It seems almost every other renewable energy project under development in the UK now has some form of community involvement, whether that be a community fund set up by developers or share offers allowing local residents to own their own slice of the clean energy pie. Only today there came news that the UK’s first solar farm funded by council-backed solar bonds has started generating electricity. The 5MW Swindon Community Solar Farm was part funded through £1.8m worth of council solar bonds, alongside £3m of investment from Swindon Borough Council. Some 65 per cent of the farm’s profits will be used to fund local community initiatives, with the remaining 35 per cent going to the council. Community projects are not just growing in importance for the solar industry. Last month we reported on the start of work at Scotland’s first community-led urban hydro scheme, which will channel its profits into a community fund to support local social and environmental initiatives, such as initiatives to improve the local riverside. Meanwhile, some community groups are seeking to take ownership of the energy market, dictating the terms of supply as well as production. For example, in Edinburgh residents may be poised to benefit from cheaper energy bills after a new green energy scheme was today awarded more than £800,000 in funding from the Scottish government. The Tower Power project will use the cash to fund a community project called 20 More, which aims to secure residents of the Dumbidykes housing estate in Edinburgh a better deal on their energy through collective purchasing agreements. All these examples demonstrate the clean energy industry has grasped the importance of winning community buy-in for local renewables projects – a lesson the government didn’t learn quickly enough for onshore wind, according to former Labour leader Ed Miliband. “I feel in retrospect we underestimated the extent to which we needed to get community buy-in around renewable energy, in particular for wind turbines. I wish that earlier on we had done more to give community benefit,” he said at a panel debate in London last week. “I know now of a lot of projects in my constituency where there is community benefit and it totally changes local perception about onshore wind, because it’s providing a new village hall or there’s some other community benefit – you don’t feel that it’s just going to a big multinational. That makes a big difference, and I don’t think we took that aspect of consent seriously enough.”
Business Green 4th July 2016 read more »
A new green energy scheme in Edinburgh will receive £821,200 funding to help bring down energy bills for residents. Residents living in the Dumbiedykes estate will benefit from the ‘Tower Power’ scheme – which is partnered with Community Energy Scotland and community development agency Comas – and aims to secure a better deal for energy users through negotiating collective deals and maximizing local options for power generation. Comas chief executive Ruth Campbell said: “Fuel poverty is a major aspect of the experience of poverty in Scotland. This initiative is a practical solution which, coupled with action on food security and welfare benefits, can change a community for the better, financially and environmentally.” The government’s challenge fund project manager said that community energy “represents tremendous potential to empower people to make the most of their local resources” and hopes that the fund will help tackle “pressing energy issues”.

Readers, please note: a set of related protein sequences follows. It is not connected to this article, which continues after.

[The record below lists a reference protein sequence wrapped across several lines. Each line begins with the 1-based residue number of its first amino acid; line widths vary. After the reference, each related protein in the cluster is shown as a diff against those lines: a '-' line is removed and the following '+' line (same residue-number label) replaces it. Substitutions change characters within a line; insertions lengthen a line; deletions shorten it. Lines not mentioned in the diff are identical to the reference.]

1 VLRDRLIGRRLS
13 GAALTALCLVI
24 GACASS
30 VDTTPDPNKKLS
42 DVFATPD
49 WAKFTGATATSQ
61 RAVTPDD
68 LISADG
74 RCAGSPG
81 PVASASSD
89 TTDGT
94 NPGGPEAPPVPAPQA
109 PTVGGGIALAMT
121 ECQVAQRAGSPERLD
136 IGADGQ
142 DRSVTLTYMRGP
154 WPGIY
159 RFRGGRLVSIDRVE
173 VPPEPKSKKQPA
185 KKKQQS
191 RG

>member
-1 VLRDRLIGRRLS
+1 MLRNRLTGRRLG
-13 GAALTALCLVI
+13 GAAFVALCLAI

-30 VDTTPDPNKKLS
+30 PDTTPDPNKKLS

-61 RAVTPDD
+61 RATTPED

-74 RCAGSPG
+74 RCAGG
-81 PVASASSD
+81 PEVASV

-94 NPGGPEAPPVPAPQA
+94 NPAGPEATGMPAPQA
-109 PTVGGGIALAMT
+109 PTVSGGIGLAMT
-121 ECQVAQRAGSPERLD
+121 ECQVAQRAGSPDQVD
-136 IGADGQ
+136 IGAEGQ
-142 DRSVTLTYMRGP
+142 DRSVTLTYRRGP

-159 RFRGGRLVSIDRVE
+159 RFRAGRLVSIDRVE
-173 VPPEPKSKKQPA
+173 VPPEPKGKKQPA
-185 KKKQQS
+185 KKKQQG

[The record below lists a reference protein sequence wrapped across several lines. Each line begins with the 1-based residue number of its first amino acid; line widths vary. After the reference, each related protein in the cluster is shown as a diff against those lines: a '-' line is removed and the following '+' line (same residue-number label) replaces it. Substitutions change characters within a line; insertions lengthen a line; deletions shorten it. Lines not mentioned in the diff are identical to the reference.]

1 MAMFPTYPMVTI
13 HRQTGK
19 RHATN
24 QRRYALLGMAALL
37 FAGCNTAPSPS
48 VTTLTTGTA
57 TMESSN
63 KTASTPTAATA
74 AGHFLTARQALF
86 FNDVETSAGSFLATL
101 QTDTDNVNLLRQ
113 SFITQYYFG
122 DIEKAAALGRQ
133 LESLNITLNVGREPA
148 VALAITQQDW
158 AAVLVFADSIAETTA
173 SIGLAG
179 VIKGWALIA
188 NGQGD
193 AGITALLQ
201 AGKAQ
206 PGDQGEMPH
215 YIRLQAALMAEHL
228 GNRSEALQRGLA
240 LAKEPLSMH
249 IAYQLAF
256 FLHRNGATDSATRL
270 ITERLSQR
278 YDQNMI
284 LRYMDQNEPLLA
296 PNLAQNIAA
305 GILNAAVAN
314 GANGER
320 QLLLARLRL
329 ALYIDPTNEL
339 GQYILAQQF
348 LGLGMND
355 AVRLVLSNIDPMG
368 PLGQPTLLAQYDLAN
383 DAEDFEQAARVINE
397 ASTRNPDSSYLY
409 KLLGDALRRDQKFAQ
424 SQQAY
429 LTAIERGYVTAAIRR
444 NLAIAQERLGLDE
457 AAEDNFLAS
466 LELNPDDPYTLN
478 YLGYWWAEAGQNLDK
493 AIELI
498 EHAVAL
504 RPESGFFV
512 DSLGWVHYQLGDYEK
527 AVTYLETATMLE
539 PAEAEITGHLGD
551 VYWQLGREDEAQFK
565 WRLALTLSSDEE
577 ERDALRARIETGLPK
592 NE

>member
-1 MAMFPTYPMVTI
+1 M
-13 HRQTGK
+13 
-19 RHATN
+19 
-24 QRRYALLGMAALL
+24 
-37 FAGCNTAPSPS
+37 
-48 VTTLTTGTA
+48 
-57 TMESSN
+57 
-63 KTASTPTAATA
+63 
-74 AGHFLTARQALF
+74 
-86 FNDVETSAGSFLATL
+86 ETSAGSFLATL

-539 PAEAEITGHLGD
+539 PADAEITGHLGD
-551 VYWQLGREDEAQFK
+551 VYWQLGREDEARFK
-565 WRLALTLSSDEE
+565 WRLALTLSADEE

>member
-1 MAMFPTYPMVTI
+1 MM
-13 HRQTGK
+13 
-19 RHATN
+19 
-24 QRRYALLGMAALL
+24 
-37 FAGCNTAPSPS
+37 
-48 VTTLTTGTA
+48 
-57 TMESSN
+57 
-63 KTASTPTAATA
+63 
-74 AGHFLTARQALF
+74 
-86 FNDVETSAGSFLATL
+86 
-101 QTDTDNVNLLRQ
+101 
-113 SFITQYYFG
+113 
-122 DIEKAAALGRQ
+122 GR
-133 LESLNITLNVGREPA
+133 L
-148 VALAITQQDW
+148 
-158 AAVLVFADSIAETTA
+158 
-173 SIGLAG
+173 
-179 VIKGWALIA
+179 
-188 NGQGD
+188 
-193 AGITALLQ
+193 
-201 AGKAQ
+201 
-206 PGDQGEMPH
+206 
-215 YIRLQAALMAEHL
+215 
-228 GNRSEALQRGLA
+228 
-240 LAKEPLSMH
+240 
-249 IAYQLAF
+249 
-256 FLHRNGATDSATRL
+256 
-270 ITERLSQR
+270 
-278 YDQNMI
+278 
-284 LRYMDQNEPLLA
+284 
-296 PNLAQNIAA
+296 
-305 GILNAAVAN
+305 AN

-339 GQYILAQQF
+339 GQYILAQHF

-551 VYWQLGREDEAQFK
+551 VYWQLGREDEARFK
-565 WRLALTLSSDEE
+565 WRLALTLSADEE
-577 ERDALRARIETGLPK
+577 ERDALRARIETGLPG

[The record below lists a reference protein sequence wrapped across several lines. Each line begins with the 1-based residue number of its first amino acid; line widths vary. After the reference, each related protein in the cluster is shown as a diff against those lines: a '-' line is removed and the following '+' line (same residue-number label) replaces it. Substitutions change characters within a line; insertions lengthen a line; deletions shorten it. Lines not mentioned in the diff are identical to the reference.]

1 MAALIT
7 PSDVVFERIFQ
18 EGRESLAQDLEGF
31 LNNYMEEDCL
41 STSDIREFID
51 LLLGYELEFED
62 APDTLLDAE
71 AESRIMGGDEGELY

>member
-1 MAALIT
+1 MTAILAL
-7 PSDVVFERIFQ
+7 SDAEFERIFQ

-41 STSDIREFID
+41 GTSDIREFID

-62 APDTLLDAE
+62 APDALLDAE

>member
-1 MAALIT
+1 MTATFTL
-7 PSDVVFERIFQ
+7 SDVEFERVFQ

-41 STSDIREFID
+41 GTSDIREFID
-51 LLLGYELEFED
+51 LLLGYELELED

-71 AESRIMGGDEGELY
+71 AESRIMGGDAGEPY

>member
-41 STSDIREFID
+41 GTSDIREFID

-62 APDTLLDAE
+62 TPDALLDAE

Utility Week 4th July 2016 read more »
A new community wind turbine project in Grampian has reached financial close – thanks to mostly locally-based subscribers and Local Energy Scotland. Construction will begin this month on installing the 500kW Enercon wind turbine, which will be built on Greenmyres Farm, near Huntly, Aberdeenshire. The project has been developed by the community and supported by Local Energy Scotland, with funding coming from the Scottish Government’s CARES scheme, Clydesdale Bank and Social Investment Scotland. The farm is owned by Huntly Development Trust and its wholly owned subsidiary, Greenmyres Renewables Energy Ltd will own and operate the wind turbine. GRE is planning to do a community share offer to replace some of the bank lending with community investment.
Scottish Energy News 5th July 2016 read more »